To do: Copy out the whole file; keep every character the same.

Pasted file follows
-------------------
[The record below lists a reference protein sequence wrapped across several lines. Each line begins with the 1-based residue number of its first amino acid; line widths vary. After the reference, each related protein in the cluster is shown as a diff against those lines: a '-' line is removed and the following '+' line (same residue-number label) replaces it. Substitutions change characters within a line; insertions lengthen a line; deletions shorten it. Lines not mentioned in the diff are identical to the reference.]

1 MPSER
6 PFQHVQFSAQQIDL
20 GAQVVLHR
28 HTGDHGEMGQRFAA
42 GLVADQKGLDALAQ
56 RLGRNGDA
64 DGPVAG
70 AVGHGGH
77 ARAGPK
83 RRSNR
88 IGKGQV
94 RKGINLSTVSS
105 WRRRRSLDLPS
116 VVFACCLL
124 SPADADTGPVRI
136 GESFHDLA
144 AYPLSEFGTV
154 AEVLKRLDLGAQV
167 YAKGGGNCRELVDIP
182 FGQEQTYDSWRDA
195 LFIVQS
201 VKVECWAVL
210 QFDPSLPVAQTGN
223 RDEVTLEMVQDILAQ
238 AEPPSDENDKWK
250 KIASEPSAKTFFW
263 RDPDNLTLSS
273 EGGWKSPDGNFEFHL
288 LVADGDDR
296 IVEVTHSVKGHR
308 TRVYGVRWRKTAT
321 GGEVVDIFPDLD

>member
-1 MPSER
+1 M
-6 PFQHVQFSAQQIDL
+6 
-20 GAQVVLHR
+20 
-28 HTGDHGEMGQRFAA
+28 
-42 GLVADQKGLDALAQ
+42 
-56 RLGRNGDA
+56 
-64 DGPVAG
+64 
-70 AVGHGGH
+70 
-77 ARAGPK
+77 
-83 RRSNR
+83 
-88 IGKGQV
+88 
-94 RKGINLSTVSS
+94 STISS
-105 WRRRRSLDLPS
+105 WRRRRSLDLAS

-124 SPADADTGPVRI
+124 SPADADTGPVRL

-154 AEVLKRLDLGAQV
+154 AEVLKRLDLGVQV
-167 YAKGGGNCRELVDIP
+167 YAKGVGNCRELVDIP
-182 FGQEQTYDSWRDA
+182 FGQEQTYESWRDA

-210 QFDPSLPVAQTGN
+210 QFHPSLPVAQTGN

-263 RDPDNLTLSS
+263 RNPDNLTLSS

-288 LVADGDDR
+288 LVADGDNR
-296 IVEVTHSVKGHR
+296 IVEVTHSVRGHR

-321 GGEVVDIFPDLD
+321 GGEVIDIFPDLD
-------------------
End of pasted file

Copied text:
[The record below lists a reference protein sequence wrapped across several lines. Each line begins with the 1-based residue number of its first amino acid; line widths vary. After the reference, each related protein in the cluster is shown as a diff against those lines: a '-' line is removed and the following '+' line (same residue-number label) replaces it. Substitutions change characters within a line; insertions lengthen a line; deletions shorten it. Lines not mentioned in the diff are identical to the reference.]

1 MPSER
6 PFQHVQFSAQQIDL
20 GAQVVLHR
28 HTGDHGEMGQRFAA
42 GLVADQKGLDALAQ
56 RLGRNGDA
64 DGPVAG
70 AVGHGGH
77 ARAGPK
83 RRSNR
88 IGKGQV
94 RKGINLSTVSS
105 WRRRRSLDLPS
116 VVFACCLL
124 SPADADTGPVRI
136 GESFHDLA
144 AYPLSEFGTV
154 AEVLKRLDLGAQV
167 YAKGGGNCRELVDIP
182 FGQEQTYDSWRDA
195 LFIVQS
201 VKVECWAVL
210 QFDPSLPVAQTGN
223 RDEVTLEMVQDILAQ
238 AEPPSDENDKWK
250 KIASEPSAKTFFW
263 RDPDNLTLSS
273 EGGWKSPDGNFEFHL
288 LVADGDDR
296 IVEVTHSVKGHR
308 TRVYGVRWRKTAT
321 GGEVVDIFPDLD

>member
-1 MPSER
+1 M
-6 PFQHVQFSAQQIDL
+6 
-20 GAQVVLHR
+20 
-28 HTGDHGEMGQRFAA
+28 
-42 GLVADQKGLDALAQ
+42 
-56 RLGRNGDA
+56 
-64 DGPVAG
+64 
-70 AVGHGGH
+70 
-77 ARAGPK
+77 
-83 RRSNR
+83 
-88 IGKGQV
+88 
-94 RKGINLSTVSS
+94 STISS
-105 WRRRRSLDLPS
+105 WRRRRSLDLAS

-124 SPADADTGPVRI
+124 SPADADTGPVRL

-154 AEVLKRLDLGAQV
+154 AEVLKRLDLGVQV
-167 YAKGGGNCRELVDIP
+167 YAKGVGNCRELVDIP
-182 FGQEQTYDSWRDA
+182 FGQEQTYESWRDA

-210 QFDPSLPVAQTGN
+210 QFHPSLPVAQTGN

-263 RDPDNLTLSS
+263 RNPDNLTLSS

-288 LVADGDDR
+288 LVADGDNR
-296 IVEVTHSVKGHR
+296 IVEVTHSVRGHR

-321 GGEVVDIFPDLD
+321 GGEVIDIFPDLD